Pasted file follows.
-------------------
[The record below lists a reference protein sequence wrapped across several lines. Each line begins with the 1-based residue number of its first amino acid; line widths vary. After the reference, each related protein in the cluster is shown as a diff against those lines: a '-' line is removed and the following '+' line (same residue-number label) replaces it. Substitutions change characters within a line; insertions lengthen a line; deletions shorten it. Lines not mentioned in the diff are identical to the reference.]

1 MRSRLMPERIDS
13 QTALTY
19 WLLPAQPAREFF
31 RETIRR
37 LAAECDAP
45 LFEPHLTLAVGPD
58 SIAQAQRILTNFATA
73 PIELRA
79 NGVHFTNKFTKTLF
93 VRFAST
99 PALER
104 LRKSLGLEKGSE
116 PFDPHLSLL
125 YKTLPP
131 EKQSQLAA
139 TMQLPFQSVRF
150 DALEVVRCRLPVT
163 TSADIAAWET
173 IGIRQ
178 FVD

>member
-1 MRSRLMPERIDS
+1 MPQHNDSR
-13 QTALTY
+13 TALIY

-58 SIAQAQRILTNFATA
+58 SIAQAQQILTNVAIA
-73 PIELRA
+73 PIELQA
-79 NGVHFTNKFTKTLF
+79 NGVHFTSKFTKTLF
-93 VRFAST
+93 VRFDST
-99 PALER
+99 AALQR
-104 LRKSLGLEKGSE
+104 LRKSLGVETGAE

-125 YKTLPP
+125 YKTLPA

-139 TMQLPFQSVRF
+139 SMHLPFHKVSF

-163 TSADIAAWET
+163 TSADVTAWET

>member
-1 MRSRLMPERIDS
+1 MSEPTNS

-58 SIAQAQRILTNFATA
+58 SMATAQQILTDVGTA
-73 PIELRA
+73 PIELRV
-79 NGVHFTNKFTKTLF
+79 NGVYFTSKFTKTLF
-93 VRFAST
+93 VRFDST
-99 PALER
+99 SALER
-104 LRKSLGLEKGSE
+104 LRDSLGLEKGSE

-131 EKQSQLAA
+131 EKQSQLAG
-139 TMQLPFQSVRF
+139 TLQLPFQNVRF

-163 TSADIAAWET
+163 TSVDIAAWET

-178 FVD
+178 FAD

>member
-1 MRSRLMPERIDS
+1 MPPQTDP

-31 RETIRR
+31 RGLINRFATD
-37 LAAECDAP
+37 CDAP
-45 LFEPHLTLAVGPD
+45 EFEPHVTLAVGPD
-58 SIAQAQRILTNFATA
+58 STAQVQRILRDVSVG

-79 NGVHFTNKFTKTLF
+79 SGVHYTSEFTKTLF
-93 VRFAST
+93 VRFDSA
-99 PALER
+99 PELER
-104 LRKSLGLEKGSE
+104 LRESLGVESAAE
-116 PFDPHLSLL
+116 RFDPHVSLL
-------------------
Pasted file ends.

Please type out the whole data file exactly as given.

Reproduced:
[The record below lists a reference protein sequence wrapped across several lines. Each line begins with the 1-based residue number of its first amino acid; line widths vary. After the reference, each related protein in the cluster is shown as a diff against those lines: a '-' line is removed and the following '+' line (same residue-number label) replaces it. Substitutions change characters within a line; insertions lengthen a line; deletions shorten it. Lines not mentioned in the diff are identical to the reference.]

1 MRSRLMPERIDS
13 QTALTY
19 WLLPAQPAREFF
31 RETIRR
37 LAAECDAP
45 LFEPHLTLAVGPD
58 SIAQAQRILTNFATA
73 PIELRA
79 NGVHFTNKFTKTLF
93 VRFAST
99 PALER
104 LRKSLGLEKGSE
116 PFDPHLSLL
125 YKTLPP
131 EKQSQLAA
139 TMQLPFQSVRF
150 DALEVVRCRLPVT
163 TSADIAAWET
173 IGIRQ
178 FVD

>member
-1 MRSRLMPERIDS
+1 MPQHNDSR
-13 QTALTY
+13 TALIY

-58 SIAQAQRILTNFATA
+58 SIAQAQQILTNVAIA
-73 PIELRA
+73 PIELQA
-79 NGVHFTNKFTKTLF
+79 NGVHFTSKFTKTLF
-93 VRFAST
+93 VRFDST
-99 PALER
+99 AALQR
-104 LRKSLGLEKGSE
+104 LRKSLGVETGAE

-125 YKTLPP
+125 YKTLPA

-139 TMQLPFQSVRF
+139 SMHLPFHKVSF

-163 TSADIAAWET
+163 TSADVTAWET

>member
-1 MRSRLMPERIDS
+1 MSEPTNS

-58 SIAQAQRILTNFATA
+58 SMATAQQILTDVGTA
-73 PIELRA
+73 PIELRV
-79 NGVHFTNKFTKTLF
+79 NGVYFTSKFTKTLF
-93 VRFAST
+93 VRFDST
-99 PALER
+99 SALER
-104 LRKSLGLEKGSE
+104 LRDSLGLEKGSE

-131 EKQSQLAA
+131 EKQSQLAG
-139 TMQLPFQSVRF
+139 TLQLPFQNVRF

-163 TSADIAAWET
+163 TSVDIAAWET

-178 FVD
+178 FAD

>member
-1 MRSRLMPERIDS
+1 MPPQTDP

-31 RETIRR
+31 RGLINRFATD
-37 LAAECDAP
+37 CDAP
-45 LFEPHLTLAVGPD
+45 EFEPHVTLAVGPD
-58 SIAQAQRILTNFATA
+58 STAQVQRILRDVSVG

-79 NGVHFTNKFTKTLF
+79 SGVHYTSEFTKTLF
-93 VRFAST
+93 VRFDSA
-99 PALER
+99 PELER
-104 LRKSLGLEKGSE
+104 LRESLGVESAAE
-116 PFDPHLSLL
+116 RFDPHVSLL